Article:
If you purchased a property without checking on the permits it will stall the renovation process if you wanted to flip the property because of all the costs to close a permit. This will cause the house to have a longer resale period than was expected.
2. Responsibility to get the work done.
One important thing to remember about permits is that if the work done is not approved by the city, you will be required to pay to get the work completed or done. When investing in a property you have a budget for all the work that will be done, permits cause you to fall short of expenditure.
3. Responsibility to get the work removed.
The same way a permit can get the work done is the same way it can get removed. If a city fails to approve of the work done on a property, then it has to be fixed or removed to fit the city’s standards. This will cost you charges of hiring a contractor to get this done, reducing your profit margin.
How to deal with an open permit
After purchase of a house without any knowledge of the open permits on the property, here are the ways to deal with the open permits.
- Talk to the building code department.
Most of the time these are the right people to turn to as they will give you pointers to move you in the right direction. It will take you a little time to get the work fixed than choosing to seek it any other way.
2. Talk to the original contractor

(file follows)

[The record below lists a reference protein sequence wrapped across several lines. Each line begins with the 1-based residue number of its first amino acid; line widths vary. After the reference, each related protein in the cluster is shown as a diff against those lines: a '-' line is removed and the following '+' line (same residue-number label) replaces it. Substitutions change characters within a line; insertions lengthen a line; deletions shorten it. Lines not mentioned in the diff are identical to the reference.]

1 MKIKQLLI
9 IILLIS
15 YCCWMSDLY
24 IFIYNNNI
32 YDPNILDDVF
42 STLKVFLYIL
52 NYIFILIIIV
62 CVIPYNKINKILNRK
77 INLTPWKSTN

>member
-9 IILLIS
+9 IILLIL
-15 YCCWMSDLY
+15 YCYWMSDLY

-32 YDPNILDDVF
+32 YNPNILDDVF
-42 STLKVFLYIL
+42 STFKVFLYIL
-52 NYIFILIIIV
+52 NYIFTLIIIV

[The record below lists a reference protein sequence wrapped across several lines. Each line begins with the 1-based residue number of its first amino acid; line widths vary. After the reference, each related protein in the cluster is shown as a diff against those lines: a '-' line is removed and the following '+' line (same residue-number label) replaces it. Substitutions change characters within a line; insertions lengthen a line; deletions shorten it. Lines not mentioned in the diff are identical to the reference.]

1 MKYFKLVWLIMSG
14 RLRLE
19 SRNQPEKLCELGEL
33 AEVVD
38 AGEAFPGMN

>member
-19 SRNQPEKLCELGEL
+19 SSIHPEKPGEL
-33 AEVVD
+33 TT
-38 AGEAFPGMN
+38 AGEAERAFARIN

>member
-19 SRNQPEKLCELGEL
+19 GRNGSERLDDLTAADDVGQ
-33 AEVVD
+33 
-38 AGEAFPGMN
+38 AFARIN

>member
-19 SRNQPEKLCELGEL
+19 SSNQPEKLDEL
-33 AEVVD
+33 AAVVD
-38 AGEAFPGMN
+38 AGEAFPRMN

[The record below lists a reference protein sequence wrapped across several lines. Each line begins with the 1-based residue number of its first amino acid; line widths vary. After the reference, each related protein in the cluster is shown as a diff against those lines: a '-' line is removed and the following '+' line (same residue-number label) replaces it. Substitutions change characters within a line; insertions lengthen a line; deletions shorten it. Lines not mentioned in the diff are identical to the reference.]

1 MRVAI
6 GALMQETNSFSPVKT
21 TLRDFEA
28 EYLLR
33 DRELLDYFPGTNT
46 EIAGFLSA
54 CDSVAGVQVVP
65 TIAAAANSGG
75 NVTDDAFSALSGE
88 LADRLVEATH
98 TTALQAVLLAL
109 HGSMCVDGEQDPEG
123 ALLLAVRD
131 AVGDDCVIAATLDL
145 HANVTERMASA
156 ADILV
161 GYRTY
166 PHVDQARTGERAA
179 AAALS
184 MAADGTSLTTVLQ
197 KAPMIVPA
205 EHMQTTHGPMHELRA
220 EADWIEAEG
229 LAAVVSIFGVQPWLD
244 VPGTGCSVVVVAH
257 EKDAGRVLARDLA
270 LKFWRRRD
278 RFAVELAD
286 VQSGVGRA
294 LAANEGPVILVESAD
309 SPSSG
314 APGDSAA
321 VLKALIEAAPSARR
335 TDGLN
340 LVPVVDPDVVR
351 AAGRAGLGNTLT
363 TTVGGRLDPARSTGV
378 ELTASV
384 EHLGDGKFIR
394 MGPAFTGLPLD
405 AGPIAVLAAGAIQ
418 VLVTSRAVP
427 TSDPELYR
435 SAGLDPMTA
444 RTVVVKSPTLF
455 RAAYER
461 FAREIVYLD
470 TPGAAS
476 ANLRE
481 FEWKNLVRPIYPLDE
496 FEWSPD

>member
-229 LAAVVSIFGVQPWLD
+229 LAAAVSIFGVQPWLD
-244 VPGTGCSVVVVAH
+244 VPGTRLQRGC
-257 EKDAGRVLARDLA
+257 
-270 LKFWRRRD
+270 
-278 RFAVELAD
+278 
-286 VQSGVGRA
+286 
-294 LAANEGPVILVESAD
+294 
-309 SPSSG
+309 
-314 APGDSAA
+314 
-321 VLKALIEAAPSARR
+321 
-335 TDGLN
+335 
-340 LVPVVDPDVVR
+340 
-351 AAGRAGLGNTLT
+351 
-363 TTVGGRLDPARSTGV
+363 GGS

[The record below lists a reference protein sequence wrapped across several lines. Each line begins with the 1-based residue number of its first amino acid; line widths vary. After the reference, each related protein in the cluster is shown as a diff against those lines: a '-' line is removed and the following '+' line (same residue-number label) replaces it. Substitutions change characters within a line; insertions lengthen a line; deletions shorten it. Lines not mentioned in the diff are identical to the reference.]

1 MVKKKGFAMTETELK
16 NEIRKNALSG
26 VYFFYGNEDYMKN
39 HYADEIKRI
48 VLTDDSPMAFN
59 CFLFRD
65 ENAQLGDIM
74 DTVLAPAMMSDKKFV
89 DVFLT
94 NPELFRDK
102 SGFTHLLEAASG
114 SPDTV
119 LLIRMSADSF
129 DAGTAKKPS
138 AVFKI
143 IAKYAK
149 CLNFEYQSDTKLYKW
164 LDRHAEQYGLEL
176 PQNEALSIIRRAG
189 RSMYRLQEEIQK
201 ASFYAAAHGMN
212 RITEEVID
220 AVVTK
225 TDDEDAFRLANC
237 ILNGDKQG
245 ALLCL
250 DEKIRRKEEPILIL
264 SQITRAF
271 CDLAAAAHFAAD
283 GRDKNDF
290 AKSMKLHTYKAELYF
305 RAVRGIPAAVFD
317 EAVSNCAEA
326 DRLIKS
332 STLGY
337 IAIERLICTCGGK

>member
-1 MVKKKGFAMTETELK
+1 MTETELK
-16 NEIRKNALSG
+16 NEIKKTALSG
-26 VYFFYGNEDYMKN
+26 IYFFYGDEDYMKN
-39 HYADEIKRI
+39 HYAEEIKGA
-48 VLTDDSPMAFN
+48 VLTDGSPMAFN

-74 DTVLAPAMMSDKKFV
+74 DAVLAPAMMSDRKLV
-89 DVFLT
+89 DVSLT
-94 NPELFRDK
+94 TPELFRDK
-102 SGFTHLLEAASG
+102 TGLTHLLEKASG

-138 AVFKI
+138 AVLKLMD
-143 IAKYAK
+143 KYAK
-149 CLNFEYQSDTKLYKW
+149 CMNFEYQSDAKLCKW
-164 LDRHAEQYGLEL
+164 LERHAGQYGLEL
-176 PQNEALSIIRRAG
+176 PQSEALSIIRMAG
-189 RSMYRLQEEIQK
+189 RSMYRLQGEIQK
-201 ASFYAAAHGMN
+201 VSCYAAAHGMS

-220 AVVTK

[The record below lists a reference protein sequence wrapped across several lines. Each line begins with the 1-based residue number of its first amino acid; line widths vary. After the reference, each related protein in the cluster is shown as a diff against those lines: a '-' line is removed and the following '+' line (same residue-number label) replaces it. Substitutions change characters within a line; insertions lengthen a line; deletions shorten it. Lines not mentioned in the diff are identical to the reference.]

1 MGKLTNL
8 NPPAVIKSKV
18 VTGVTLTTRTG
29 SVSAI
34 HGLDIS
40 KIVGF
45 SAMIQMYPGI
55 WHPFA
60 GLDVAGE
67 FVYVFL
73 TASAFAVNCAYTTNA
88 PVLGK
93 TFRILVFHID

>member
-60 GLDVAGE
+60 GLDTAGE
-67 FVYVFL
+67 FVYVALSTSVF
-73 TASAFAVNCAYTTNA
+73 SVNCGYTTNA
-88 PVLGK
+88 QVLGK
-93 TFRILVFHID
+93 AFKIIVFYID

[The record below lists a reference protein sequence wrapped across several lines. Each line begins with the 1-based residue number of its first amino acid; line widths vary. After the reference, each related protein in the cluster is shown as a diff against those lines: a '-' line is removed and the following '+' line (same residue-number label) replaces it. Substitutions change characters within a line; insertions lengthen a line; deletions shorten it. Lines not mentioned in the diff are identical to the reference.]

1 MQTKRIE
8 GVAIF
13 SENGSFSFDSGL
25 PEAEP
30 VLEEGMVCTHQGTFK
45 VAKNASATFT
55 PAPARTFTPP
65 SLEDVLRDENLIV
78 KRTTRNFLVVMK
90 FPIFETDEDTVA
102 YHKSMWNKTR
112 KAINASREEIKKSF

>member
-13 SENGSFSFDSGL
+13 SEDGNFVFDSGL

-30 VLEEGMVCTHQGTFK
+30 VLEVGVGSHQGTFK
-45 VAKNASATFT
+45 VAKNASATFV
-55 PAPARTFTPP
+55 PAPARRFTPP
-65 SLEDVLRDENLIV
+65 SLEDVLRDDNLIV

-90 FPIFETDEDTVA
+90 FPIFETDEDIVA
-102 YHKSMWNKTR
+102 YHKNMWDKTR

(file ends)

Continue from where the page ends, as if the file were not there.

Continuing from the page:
Having a word with the original contractor will shed some light on how to close the original permit since he’s the one who did the work. This option is mostly favorable to work that is extensive and cannot be handled quickly.
3. Talk to the building inspector.
While it might be difficult to get in touch with the original contractor, the other best possible solution is to have a talk with the building inspector. With the experience he/she has they will be able to map out how best you can close the permits with as little expense as possible.
Permits Are Helpful
Despite the emphasis on how much an open permit can cost you, it is important to note that permits are helpful. The prime purpose of a permit is to ensure that work done on a house is approvable by the city’s legislation. Permits also protect the homeowners from contractors who might intend on ripping them off their money.
Remember to check out for any open permits on a house before purchase so that it can save you the hassle of additional administrative and physical work if found beforehand. In case you bought a property with open permits following the guidelines set out above you may be able to get the permit closed.
The Bottom Line
While doing your due diligence on a house of your interest always remember to check out for any open permits on the house. Through the use of any or a combination of the three methods of checking for open permits try to find out any open permits. If you missed out on the open permits during house inspections use any of the three methods mentioned to deal with open permits.
Open permits can be a drag to your investment as a whole. Once you use this article as a guide, you’ll be good to go in terms of looking out for open permits in any house you are interested in.
Adam Smith has spent the last 5 years in the Private Money Lending world helping real estate investors secure financing for their non-owner occupied real estate investments. When he’s not thinking about real estate, Adam is an avid Jazz music fan and fisherman.